Death Cap Mushrooms emit a fish-like odor as they decay, making them particularly tempting to dogs and their noses. If your dog is the type to roll around in stinky stuff or gutter-dive for tasty trash, they may be at risk.
If you know or suspect that your dog has eaten wild mushrooms, this should be regarded as an emergency, even if your dog is not displaying any symptoms of sickness at first. You should contact your vet immediately, and if possible, try to get a sample of the mushrooms that you know or suspect your dog ate to aid with diagnosis. Your vet may wish to induce vomiting to remove any undigested mushrooms in the stomach and possibly take a sample for analysis, and will also likely run some blood and urine tests to detect the presence of toxins within the system.
Your vet may administer activated charcoal to your dog if inducing vomiting is not viable, to bind any remaining toxic matter in the stomach and neutralise its potential to cause further harm.
Careful monitoring is needed to pre-empt the onset of liver or kidney problems, and deal with any other issues such as seizures or fits. Fluid therapy may also be required in order to flush the toxins out of the system, and in extreme cases where the liver or kidneys are affected, dialysis or even a blood transfusion may be required.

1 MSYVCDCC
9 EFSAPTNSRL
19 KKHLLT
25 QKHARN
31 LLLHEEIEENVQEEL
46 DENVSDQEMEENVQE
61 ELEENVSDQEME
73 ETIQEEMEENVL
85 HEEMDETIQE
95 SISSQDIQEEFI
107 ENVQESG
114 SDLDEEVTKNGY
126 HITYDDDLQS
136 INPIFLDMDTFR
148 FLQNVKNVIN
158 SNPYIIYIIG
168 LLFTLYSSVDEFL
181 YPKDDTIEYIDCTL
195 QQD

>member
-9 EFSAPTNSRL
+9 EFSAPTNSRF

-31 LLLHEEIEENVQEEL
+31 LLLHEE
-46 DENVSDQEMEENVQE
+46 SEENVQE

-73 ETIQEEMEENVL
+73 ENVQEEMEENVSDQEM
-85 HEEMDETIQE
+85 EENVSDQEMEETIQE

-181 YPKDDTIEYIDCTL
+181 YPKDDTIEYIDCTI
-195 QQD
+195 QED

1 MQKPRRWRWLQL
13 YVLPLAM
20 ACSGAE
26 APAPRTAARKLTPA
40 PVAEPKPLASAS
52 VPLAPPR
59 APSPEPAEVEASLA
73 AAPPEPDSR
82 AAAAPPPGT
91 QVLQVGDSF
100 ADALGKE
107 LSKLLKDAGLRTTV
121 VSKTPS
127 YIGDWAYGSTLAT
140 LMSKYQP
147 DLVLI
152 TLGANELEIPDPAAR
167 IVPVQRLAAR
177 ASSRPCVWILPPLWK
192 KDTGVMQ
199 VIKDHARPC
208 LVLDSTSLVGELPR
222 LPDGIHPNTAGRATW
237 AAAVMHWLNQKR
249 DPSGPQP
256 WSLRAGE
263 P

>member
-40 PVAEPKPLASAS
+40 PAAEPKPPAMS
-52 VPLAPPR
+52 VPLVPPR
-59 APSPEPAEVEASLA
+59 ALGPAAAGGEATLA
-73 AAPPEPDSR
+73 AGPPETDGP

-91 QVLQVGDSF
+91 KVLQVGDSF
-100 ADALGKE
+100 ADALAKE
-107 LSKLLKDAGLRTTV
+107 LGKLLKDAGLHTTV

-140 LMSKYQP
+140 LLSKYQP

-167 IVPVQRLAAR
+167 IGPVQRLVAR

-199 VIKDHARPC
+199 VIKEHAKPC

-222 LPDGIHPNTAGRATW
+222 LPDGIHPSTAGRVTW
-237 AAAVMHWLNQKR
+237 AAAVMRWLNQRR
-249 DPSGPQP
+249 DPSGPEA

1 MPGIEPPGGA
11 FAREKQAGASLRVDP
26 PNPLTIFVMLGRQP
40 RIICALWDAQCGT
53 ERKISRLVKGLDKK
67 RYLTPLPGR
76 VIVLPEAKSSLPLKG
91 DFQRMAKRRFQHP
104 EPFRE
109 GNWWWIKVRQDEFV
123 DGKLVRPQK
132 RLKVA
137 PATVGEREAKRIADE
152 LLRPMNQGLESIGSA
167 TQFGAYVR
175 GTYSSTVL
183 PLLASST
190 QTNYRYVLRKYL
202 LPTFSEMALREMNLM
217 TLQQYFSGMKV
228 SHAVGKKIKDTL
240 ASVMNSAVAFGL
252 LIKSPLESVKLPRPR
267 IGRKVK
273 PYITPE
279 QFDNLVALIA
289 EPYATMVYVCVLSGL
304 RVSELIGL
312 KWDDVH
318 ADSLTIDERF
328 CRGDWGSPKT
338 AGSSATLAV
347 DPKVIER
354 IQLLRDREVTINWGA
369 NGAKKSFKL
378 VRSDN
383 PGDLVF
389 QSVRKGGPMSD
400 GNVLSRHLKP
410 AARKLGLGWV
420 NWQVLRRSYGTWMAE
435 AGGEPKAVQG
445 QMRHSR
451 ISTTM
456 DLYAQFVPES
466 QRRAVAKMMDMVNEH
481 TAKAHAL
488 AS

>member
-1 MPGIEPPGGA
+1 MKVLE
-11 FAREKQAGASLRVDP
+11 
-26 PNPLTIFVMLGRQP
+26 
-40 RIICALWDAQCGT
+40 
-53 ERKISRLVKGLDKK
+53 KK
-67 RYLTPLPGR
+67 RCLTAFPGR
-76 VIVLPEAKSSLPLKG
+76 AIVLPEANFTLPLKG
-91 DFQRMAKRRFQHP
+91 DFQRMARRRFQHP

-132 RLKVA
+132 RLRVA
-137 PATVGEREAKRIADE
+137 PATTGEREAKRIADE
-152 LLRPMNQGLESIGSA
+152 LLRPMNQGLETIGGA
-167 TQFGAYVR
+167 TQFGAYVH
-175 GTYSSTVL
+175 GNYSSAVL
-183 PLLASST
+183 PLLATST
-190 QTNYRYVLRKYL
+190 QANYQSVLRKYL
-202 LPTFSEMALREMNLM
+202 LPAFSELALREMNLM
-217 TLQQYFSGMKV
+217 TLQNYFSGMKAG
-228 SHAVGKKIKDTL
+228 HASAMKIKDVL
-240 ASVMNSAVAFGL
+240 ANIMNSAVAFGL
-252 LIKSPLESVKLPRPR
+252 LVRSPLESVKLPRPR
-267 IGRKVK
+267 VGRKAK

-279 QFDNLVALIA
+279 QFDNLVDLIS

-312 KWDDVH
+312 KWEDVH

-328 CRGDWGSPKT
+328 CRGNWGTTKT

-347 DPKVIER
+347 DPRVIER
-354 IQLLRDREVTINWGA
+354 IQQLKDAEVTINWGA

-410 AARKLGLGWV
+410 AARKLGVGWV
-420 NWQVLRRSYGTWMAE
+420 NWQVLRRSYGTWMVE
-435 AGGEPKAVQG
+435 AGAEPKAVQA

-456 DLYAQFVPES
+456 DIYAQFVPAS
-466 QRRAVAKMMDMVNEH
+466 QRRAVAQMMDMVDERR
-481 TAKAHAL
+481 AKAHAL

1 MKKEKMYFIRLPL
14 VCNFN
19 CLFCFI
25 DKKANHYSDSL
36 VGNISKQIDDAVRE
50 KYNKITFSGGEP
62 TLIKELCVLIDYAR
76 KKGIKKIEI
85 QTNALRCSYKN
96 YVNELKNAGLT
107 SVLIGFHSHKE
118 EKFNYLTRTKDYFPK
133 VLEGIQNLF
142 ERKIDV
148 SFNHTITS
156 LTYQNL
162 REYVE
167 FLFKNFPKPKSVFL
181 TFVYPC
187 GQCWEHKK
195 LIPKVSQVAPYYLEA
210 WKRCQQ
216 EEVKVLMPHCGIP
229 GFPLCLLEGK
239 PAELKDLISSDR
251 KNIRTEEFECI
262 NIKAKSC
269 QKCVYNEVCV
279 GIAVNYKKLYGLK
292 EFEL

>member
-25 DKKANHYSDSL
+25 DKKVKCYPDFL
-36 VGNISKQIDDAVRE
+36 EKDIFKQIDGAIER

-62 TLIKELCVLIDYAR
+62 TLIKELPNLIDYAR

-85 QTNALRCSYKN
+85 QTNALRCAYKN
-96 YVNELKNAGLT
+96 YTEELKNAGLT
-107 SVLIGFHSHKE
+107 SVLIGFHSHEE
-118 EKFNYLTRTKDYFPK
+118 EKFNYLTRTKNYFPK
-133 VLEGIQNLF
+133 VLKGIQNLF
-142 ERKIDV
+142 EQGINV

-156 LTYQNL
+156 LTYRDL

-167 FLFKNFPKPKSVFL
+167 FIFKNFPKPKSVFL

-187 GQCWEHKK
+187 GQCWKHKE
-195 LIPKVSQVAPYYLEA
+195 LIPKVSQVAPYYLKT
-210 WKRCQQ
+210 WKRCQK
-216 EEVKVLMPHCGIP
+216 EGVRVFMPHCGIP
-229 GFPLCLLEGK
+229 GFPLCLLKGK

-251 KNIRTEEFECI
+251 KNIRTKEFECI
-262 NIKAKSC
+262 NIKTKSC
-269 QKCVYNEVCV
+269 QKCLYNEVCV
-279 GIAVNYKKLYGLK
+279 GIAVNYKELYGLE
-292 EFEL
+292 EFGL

If diagnosis is made quickly and treatment is sought promptly, the prognosis for dogs who have consumed toxic mushrooms is usually good. However, many other factors can affect this, including the quantity of mushrooms consumed and how toxic they were, as well as the overall health and condition of the affected dog.
Because liver and kidney problems may not present themselves for a couple of days after ingestion, careful inpatient monitoring is required to evaluate the condition of the liver and kidneys and react accordingly. As the toxic compounds of mushrooms do not remain in the body for very long, encouraging the body systems to flush themselves by means of administering fluids and encouraging urination can make a big difference towards the impact of ingestion upon your dog.
Don’t wait around if you suspect your dog has ingested wild mushrooms or is showing any of the symptoms described above. Acting quickly can mean the difference between life and death for your dog, so always be alert and ready to act if needed.